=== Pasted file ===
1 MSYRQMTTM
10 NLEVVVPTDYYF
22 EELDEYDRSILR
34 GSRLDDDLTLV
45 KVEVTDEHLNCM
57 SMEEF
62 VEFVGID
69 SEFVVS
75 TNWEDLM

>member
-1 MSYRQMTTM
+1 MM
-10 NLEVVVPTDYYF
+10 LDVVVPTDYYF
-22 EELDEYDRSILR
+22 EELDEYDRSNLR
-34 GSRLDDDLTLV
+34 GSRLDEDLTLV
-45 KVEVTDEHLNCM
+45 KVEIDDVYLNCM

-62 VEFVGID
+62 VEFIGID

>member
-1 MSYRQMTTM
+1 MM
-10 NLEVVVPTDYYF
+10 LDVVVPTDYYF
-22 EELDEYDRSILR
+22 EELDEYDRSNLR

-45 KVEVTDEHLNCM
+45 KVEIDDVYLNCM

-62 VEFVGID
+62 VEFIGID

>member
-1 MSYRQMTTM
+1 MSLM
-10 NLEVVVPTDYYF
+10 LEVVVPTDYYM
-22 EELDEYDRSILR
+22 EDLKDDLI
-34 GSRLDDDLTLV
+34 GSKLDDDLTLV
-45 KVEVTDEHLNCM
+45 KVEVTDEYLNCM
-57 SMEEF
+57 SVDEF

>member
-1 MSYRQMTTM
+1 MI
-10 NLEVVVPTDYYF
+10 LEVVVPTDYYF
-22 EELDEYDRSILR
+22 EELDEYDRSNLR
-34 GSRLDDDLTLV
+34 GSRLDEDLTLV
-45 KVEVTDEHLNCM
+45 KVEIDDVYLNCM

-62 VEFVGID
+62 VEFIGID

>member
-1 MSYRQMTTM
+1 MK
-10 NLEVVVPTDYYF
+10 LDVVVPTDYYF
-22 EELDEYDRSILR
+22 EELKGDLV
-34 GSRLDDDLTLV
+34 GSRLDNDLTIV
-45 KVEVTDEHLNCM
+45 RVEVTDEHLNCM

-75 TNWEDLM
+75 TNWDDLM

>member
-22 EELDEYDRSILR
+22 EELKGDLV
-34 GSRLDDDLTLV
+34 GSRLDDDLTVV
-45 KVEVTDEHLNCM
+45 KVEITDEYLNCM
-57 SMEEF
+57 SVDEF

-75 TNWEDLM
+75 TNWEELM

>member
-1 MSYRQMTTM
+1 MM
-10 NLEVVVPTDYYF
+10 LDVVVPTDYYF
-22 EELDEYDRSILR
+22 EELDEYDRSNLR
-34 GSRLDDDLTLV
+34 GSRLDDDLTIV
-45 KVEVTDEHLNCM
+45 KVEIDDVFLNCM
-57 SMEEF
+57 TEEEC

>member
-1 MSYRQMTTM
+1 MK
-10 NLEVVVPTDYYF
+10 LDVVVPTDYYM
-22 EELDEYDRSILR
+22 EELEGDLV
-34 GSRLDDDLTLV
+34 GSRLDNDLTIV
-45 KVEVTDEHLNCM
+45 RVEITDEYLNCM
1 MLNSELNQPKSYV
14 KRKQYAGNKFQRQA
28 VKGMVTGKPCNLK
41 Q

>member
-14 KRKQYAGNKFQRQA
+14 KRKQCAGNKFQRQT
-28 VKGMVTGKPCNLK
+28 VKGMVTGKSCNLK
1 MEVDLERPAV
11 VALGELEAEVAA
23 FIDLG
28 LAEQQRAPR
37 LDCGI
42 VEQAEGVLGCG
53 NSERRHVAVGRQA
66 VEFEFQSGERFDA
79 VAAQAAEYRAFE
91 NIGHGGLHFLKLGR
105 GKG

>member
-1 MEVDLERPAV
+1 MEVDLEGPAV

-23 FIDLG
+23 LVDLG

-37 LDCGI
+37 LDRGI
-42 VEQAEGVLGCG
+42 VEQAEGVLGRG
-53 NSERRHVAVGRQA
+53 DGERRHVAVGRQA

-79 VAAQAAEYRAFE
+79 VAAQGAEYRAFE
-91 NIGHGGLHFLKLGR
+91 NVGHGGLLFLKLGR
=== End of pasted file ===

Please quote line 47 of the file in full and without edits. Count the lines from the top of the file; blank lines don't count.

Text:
>member